The Columbine Pilgrim is one of those books that is viscerally disgusting and shocking, yet at the same time, you're thankful for reading it because it fills you with hope. Just a glimmer of hope, but it's there. I should warn you though: this book is not for the squeamish.
I described Andy Nowicki in my Considering Suicide review as a guy who has mastered the art of using modernity's own language and ethos to skewer it, and The Columbine Pilgrim is his finest work to date. The plot concerns Tony Meander, a lifelong loser who was mercilessly bullied and harassed in high school. The first part of the book concerns his "pilgrimage" to Columbine High School; having elevated Eric Harris and Dylan Klebold to the status of demigods, we're left to watch Meander relive his teenage torment in wrenching detail.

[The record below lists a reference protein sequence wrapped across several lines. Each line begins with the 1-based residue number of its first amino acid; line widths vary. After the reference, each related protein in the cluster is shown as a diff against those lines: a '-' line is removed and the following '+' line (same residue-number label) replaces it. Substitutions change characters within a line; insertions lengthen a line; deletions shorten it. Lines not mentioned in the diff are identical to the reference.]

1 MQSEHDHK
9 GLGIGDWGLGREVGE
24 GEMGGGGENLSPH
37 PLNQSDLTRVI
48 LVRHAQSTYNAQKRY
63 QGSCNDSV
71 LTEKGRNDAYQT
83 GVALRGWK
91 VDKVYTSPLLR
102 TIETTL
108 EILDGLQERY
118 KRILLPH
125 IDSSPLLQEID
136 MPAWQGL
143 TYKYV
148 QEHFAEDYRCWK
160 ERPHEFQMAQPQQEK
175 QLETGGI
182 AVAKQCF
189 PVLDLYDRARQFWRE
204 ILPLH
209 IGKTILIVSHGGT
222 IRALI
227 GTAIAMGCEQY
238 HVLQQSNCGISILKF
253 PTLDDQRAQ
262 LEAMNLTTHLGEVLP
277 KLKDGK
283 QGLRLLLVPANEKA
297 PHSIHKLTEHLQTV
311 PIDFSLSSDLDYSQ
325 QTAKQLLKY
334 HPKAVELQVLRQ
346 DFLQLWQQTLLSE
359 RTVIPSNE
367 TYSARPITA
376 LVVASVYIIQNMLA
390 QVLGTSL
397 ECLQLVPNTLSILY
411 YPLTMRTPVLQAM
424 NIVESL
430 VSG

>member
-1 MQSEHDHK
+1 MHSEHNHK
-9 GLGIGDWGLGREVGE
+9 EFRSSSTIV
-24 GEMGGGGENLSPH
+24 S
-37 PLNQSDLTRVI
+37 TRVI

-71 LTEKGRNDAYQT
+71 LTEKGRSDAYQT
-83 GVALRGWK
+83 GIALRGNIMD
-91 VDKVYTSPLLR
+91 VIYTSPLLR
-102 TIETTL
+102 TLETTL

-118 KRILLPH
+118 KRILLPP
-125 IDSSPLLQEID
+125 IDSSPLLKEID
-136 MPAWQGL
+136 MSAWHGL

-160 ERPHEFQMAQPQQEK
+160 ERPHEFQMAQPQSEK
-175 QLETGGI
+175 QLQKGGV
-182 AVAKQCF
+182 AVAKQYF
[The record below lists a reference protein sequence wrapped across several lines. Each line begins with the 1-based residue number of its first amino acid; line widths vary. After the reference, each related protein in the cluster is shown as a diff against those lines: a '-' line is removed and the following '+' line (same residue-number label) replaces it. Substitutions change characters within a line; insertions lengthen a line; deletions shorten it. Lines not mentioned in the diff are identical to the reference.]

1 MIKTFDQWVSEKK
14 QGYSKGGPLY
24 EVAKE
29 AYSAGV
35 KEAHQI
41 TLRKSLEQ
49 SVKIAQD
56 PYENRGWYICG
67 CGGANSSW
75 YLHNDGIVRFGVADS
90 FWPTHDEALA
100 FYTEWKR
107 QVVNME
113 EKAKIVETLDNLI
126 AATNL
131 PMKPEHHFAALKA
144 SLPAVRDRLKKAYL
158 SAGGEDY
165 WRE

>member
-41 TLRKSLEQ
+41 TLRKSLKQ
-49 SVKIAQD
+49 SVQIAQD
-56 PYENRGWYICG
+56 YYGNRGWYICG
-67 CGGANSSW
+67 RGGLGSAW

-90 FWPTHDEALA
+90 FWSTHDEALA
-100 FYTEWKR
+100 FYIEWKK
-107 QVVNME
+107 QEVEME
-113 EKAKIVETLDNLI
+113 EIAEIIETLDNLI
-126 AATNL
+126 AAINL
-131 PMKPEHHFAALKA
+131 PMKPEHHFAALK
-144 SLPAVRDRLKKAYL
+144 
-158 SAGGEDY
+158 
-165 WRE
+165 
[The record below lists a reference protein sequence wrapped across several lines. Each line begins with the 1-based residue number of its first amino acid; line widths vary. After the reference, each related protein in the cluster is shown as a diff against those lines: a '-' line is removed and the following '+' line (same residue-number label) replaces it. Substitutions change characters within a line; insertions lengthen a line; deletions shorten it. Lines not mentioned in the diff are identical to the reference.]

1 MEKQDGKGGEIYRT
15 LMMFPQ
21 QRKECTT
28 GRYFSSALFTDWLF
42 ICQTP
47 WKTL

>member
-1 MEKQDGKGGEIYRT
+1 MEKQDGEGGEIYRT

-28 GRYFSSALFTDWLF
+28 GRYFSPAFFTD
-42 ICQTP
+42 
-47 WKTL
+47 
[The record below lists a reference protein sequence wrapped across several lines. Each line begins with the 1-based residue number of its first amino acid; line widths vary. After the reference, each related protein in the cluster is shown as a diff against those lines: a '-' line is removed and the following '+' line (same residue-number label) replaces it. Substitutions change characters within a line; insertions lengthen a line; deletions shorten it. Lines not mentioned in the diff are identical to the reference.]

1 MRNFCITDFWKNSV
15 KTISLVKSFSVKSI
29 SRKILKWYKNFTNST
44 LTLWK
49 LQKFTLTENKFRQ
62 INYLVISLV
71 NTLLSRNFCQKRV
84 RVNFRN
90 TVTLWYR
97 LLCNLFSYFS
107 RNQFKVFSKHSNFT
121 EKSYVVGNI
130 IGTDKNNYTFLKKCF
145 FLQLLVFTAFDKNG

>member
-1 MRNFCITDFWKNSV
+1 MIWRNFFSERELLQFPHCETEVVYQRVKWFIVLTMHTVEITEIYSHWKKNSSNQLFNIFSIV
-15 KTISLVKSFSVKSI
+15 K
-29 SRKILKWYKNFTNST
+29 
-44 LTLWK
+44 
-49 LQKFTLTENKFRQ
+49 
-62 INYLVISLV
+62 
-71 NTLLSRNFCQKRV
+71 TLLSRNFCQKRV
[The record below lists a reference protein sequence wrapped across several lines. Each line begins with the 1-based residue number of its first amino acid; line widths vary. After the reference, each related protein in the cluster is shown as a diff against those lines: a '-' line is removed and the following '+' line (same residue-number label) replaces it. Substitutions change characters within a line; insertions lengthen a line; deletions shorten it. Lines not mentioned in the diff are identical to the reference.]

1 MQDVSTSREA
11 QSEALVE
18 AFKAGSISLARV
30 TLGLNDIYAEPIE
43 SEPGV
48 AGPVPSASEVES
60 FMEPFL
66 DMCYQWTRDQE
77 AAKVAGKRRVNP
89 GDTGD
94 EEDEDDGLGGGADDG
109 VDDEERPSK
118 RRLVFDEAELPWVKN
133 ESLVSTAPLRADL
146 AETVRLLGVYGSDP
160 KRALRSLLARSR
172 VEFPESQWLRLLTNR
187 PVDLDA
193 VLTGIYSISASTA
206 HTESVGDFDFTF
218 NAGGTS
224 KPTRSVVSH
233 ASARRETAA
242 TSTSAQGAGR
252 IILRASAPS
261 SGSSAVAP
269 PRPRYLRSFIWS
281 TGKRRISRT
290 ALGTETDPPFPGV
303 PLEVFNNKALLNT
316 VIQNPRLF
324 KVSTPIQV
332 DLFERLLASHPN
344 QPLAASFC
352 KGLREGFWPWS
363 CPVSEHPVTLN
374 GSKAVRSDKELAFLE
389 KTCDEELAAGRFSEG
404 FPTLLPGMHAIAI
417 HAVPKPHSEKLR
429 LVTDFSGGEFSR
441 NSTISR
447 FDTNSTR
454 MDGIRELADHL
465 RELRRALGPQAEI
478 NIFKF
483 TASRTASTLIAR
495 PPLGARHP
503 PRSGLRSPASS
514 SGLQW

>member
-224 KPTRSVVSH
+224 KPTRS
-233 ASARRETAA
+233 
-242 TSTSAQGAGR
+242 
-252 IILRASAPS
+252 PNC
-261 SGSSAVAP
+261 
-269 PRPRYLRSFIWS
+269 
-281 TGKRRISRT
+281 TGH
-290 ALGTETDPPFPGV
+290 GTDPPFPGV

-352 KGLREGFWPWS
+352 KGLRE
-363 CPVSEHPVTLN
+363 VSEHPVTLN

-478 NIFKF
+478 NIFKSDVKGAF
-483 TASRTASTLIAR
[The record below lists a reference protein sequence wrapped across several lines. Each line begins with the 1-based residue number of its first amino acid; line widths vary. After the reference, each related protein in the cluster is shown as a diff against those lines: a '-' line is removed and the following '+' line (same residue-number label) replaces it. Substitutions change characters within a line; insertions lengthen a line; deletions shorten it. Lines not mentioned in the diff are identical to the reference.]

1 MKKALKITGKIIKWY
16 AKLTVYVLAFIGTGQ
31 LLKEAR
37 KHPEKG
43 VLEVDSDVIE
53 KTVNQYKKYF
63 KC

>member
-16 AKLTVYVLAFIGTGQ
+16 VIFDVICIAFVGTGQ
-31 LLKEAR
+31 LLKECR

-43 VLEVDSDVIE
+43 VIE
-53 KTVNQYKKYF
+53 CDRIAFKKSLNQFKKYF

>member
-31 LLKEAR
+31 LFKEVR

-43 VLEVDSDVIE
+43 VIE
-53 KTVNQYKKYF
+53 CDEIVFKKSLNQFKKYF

This is why you should buy The Columbine Pilgrim: it's the most brutal and honest depiction of loserdom you'll find in modern literature. Nowicki's depiction of social ostracism is frank and in-your-face, enough so that it makes Meander's fall from grace all the more breathtaking.
That's the other reason why The Columbine Pilgrim succeeds: it's complicated. It would have been really easy to turn it into a sentimental morality tale about the evils of intolerance, but Nowicki resists that urge with gusto. Meander may have been unfairly persecuted, but his suffering doesn't make him into a better human being; on the contrary, it turns him into a snarling, egomaniacal monster. Indeed, Nowicki takes a few cracks at those obnoxiously didactic types at the end of the book.
The Columbine Pilgrim is not an easy book. It's not something that will make you laugh, nor is it the kind of book you take into the bathroom with you. It's a book that you'll be turning over in your mind for days after you finish it. Nowicki's characterization, tone and storytelling are perfect, and he respects his readers' intelligence. Read this book.